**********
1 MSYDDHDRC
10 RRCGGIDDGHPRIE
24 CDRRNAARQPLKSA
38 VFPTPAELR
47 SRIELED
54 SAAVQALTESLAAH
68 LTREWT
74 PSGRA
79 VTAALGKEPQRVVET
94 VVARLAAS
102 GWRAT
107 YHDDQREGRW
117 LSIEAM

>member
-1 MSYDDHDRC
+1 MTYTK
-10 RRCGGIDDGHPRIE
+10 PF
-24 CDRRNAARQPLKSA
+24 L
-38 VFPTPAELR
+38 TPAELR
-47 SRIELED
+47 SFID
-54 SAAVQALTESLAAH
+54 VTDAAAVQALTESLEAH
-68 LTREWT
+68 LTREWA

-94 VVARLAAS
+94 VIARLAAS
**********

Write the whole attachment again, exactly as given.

1 MSYDDHDRC
10 RRCGGIDDGHPRIE
24 CDRRNAARQPLKSA
38 VFPTPAELR
47 SRIELED
54 SAAVQALTESLAAH
68 LTREWT
74 PSGRA
79 VTAALGKEPQRVVET
94 VVARLAAS
102 GWRAT
107 YHDDQREGRW
117 LSIEAM

>member
-1 MSYDDHDRC
+1 MTYTK
-10 RRCGGIDDGHPRIE
+10 PF
-24 CDRRNAARQPLKSA
+24 L
-38 VFPTPAELR
+38 TPAELR
-47 SRIELED
+47 SFID
-54 SAAVQALTESLAAH
+54 VTDAAAVQALTESLEAH
-68 LTREWT
+68 LTREWA

-94 VVARLAAS
+94 VIARLAAS